No. 5 Stanford outperforms three top-10 opponents in home opener
STANFORD, Calif. -- No. 3 Stanford opened its home schedule at the Stanford Open with a quad meet victory in front of a packed Burnham Pavilion. The Cardinal finished with a score of 437.550 to top No. 4 Oklahoma (433.450), No. 6 Cal (425.900) and No. 5 Nebraska (421.900).
The Cardinal recorded the highest team score on all six events in the meet.
Senior All-American Eddie Penev recorded his second all-around individual title of the season with a score of 87.200. The defending NCAA floor and vault champion earned second-place finishes on floor and parallel bars.
Stanford began its competition on vault with a sequence of consistent performances. The first four routines all scored between 14.250-14.700, with sophomore All-American Sean Senters anchoring the group with a meet-high score of 15.350.
Brian Knott earned the highest score of the meet on the parallel bars with a 14.750. Eddie Penev and Chris Turner tied for the second-highest score, both earning a 14.700.
Head coach Thom Glielmi was happy with Turner's overall performance.
"Chris Turner did a good job," Glielmi said. "His parallel bars, vault and rings were very solid."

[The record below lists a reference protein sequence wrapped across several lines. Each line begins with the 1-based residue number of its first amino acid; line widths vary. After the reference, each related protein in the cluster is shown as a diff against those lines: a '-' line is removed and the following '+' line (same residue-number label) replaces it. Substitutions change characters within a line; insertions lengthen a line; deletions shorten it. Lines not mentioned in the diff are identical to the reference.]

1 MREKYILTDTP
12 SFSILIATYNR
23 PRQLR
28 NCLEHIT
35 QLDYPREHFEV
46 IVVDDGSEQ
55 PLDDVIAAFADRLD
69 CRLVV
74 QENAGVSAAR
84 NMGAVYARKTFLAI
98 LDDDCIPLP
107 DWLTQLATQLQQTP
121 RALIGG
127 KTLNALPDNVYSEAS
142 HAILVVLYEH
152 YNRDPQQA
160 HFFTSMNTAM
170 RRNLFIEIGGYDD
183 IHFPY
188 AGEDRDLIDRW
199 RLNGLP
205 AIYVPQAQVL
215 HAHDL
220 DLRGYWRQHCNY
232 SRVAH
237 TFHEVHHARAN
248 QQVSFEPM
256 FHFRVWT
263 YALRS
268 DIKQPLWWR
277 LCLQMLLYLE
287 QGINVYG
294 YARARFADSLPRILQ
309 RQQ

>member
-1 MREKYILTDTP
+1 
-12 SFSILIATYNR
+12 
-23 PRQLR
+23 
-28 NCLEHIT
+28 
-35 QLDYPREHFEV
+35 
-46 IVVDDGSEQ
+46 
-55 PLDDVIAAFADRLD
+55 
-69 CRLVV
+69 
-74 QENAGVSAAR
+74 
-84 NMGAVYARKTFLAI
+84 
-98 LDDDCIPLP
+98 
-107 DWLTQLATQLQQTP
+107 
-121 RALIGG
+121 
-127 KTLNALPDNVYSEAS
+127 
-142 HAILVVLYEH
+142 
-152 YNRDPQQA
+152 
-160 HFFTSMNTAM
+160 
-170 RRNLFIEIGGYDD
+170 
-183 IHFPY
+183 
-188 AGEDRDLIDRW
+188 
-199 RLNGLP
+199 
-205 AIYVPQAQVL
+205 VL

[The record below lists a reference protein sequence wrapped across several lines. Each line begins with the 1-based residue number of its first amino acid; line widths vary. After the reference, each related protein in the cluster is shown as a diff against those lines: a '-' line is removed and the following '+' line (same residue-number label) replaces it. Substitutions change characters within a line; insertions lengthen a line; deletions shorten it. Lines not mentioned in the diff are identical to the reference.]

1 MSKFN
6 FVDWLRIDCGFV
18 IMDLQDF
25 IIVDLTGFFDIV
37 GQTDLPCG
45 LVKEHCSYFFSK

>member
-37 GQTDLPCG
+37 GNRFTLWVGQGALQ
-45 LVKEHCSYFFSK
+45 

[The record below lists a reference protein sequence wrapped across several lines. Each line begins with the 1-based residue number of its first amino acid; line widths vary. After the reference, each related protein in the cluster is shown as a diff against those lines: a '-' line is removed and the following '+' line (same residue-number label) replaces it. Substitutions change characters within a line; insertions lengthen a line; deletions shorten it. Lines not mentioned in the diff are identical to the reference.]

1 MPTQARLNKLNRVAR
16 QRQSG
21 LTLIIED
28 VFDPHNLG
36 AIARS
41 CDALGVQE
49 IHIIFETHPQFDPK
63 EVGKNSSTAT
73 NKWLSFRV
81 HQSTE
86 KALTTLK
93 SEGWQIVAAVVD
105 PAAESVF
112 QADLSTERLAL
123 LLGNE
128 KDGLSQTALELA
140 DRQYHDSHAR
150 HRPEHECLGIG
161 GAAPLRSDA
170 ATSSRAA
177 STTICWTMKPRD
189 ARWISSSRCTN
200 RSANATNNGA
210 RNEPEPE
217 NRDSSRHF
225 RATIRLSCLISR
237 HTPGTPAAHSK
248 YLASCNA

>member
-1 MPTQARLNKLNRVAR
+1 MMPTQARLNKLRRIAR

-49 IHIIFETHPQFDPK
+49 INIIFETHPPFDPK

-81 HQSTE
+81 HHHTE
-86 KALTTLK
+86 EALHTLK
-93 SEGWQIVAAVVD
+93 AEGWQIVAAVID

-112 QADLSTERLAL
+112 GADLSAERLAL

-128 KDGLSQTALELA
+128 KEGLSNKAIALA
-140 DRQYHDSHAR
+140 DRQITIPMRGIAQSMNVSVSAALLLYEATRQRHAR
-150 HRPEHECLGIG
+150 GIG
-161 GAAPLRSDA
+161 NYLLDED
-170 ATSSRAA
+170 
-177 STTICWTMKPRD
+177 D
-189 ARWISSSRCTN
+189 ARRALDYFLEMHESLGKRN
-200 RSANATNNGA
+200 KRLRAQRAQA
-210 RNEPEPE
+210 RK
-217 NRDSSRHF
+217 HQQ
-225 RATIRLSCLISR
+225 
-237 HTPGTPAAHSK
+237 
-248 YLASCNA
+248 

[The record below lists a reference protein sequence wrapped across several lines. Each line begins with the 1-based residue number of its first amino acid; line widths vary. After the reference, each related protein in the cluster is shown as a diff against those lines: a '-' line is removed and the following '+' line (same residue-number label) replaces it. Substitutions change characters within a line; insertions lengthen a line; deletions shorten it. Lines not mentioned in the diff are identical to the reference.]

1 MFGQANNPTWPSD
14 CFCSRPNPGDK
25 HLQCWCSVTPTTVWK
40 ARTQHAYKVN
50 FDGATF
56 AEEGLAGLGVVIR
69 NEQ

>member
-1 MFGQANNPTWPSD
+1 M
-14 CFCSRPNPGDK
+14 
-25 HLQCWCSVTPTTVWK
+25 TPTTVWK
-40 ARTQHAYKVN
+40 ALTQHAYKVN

Stanford executed well and with consistency on high bar, capped by Paul Hichwa's team-high and second-place score of 14.800. It was a team effort with five gymnasts scoring at least a 14.200.
Stanford delivered a series of strong routines on floor exercise with three gymnasts scoring in the 15.000s. The Cardinal was led by Penev, who posted a team-high score of 15.600. Penev was followed by Michael Levy and Sean Senters, who scored 15.250 and 15.000, respectively.
Freshman David Frankl made his collegiate debut on pommel horse, earning a 14.800 -- good for second-place overall and the highest score for Stanford. Senior Gabe Alvarado finished just behind Frankl in third place with a score of 14.750.
Senior Jordan Nolff led the way for Stanford on rings with a second-place finish, scoring 15.200. Fellow senior James Fosco finished just behind Nolff with a score of 15.150, good for third place in the meet.
Despite the first-place finishes, Glielmi believes there is room for improvement and that the team can continue to eliminate minor errors.
"We definitely need to clean up," Glielmi said. "The guys still have room to add difficulty and improve their execution."
However, Glielmi notes he was happy with the team's performance and is excited about the team's increasing potential.